A New Spin on the "Giant Pool of Money" Theory
We've talked before about the "giant pool of money" hypothesis. This is the idea that the actual trigger for the financial crisis was that emerging economies were running huge trade surpluses because a series of currency crises had convinced them that they couldn't sustain trade deficits. All that money, however, needed somewhere to go. And it went to developed countries. In particular, it went to America, and more specifically than that, to treasuries.
Problem was, those huge inflows of cash pushed interest rates on Treasurys pretty far down, which made them an abnormally low-performing investment. Martin Wolf had a nice graph expressing some of this last week:
With Treasury bond yields falling through the floor, there was considerable demand for safe assets with better yields. The financial sector, sensing a market opportunity, jumped into the breach with securitized loans and AAA tranches and all the rest. Meanwhile, the strangely low interest rates fed a housing and credit bubble. In this telling, the key culprit behind the financial crisis was not the doings on Wall Street, but the giant hose of money the rest of the world pointed at us. If this is true, then fixing the financial system is like taking medicine to cure your symptoms. The disease still exists.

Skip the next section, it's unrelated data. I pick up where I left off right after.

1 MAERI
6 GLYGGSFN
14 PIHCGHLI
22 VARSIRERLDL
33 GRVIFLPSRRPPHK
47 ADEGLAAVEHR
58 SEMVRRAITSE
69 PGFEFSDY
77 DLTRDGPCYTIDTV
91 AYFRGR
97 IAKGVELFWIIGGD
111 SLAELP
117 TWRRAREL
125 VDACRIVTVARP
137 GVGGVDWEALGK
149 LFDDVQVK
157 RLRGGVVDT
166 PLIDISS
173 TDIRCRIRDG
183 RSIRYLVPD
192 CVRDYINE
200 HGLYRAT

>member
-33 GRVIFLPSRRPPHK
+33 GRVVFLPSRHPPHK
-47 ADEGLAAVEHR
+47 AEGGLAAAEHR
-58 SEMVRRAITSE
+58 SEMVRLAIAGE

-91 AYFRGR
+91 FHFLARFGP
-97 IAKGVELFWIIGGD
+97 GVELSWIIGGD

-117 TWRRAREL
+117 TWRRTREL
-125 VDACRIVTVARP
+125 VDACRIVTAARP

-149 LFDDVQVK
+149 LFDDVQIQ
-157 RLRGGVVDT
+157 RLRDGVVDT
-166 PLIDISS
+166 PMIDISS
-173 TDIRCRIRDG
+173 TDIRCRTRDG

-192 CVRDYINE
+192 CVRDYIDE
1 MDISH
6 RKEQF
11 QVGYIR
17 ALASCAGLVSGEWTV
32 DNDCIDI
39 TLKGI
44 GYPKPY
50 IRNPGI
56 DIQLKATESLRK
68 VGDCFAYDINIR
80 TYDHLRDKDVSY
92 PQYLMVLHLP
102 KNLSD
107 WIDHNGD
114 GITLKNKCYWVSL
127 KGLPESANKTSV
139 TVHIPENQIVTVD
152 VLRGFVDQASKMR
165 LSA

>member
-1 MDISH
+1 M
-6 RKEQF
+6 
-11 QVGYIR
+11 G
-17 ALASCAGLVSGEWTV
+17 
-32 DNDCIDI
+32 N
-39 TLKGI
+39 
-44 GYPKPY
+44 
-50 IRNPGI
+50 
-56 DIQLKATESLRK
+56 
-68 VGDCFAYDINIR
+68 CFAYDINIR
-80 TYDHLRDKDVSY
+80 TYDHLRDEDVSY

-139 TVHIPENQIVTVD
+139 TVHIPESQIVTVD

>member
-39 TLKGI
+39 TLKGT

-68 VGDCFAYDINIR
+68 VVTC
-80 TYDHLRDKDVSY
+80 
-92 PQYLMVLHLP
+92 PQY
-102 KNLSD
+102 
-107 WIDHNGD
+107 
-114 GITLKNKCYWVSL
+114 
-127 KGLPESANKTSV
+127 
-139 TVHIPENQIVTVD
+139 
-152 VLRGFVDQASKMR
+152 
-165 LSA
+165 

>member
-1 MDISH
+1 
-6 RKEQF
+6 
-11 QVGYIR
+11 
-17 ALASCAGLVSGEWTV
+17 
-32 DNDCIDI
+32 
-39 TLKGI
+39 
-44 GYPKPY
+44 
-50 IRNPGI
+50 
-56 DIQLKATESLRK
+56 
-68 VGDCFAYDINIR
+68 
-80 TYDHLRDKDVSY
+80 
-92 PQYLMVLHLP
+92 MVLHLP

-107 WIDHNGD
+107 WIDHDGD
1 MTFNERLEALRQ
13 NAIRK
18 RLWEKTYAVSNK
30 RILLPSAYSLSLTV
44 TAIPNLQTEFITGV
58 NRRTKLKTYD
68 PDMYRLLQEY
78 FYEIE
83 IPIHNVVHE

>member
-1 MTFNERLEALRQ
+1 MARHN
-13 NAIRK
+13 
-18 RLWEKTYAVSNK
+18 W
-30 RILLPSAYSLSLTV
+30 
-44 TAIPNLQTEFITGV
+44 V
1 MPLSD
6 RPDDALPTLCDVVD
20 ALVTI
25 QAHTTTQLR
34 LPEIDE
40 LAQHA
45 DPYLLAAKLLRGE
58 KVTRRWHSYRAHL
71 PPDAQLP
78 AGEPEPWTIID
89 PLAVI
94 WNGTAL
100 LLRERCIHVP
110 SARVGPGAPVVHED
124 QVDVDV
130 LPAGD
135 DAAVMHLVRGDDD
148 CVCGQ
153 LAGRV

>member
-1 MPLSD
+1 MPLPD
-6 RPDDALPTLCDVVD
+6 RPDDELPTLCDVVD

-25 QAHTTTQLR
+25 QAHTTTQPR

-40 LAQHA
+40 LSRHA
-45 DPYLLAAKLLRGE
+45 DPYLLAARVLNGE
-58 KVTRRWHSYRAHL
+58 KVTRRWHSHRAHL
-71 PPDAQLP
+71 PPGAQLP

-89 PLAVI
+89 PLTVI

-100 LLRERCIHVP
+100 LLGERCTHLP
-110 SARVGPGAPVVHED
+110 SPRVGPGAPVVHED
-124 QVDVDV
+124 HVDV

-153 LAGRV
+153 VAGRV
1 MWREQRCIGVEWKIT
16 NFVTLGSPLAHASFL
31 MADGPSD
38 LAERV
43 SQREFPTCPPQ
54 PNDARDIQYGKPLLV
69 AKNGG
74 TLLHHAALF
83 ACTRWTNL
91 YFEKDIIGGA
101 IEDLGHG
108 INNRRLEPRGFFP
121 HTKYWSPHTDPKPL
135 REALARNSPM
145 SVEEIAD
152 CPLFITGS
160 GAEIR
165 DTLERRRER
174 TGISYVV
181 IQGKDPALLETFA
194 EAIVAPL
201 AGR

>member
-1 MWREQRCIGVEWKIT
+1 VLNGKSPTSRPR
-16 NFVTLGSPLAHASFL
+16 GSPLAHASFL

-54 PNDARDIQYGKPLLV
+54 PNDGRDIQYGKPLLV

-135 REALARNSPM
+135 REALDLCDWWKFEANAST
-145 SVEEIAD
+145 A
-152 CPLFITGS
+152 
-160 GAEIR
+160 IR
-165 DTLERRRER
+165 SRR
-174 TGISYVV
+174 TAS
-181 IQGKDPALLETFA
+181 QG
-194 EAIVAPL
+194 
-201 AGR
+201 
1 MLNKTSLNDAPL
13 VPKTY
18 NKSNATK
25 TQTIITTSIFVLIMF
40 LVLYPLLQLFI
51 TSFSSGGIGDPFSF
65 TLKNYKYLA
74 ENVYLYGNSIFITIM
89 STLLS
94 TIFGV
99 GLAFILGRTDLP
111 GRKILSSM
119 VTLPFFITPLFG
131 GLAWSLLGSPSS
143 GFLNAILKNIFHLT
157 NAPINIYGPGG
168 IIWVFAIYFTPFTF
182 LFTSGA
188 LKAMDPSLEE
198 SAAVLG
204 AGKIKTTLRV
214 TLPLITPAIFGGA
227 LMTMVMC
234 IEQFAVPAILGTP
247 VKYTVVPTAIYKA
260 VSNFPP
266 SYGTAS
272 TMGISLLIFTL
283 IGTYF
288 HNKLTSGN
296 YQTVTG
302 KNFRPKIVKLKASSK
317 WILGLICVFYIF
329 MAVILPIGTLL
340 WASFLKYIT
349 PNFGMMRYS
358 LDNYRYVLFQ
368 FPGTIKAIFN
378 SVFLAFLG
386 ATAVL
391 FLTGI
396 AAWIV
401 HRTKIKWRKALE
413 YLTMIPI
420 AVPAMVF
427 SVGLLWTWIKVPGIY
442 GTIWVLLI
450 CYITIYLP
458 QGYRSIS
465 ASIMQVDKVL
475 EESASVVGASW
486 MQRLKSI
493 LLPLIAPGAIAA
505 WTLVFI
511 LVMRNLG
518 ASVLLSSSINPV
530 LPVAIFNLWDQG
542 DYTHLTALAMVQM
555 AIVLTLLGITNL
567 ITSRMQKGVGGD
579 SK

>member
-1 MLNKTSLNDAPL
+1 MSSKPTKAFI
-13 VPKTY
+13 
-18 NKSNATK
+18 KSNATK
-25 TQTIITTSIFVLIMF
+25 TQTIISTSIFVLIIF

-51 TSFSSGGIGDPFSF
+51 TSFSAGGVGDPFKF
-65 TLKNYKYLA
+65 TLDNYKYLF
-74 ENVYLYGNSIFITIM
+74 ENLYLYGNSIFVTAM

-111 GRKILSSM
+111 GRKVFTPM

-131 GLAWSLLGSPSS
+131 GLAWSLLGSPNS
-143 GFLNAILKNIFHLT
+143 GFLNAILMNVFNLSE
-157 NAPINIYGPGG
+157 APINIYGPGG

That, at least, is how I've understood the argument. But I just had a conversation with Steve Pearlstein that's making me somewhat reconsider the point. The causality, he argued, isn't as clear as all that. It may be that we developed these exotic financial instruments as a response to the river of money being pumped into our system. Or it may go the opposite way: That money was pumped into our system because we concocted abnormally attractive investments that caught the eye of foreign investors.
This is a slightly different spin on the same argument: In this telling, the current account deficit was still the problem. But it grew so large not because of foreign investors but because of Wall Street's decisions. Without the development of seemingly safe, high-return assets, that money would have been left to low-yield treasuries, and because those wouldn't have delivered sufficient returns, the money would have ended up going elsewhere. If that's true, then it may be that sufficient regulation of the financial sector actually could do quite a bit to ease our current account problems.
Posted by: rt42 | June 15, 2009 3:54 PM | Report abuse
Posted by: anne3 | June 15, 2009 4:55 PM | Report abuse
Posted by: pasqualefrank | June 15, 2009 10:32 PM | Report abuse
Posted by: albamus | June 16, 2009 12:11 PM | Report abuse
Posted by: lonquest | June 17, 2009 12:11 PM | Report abuse
The comments to this entry are closed.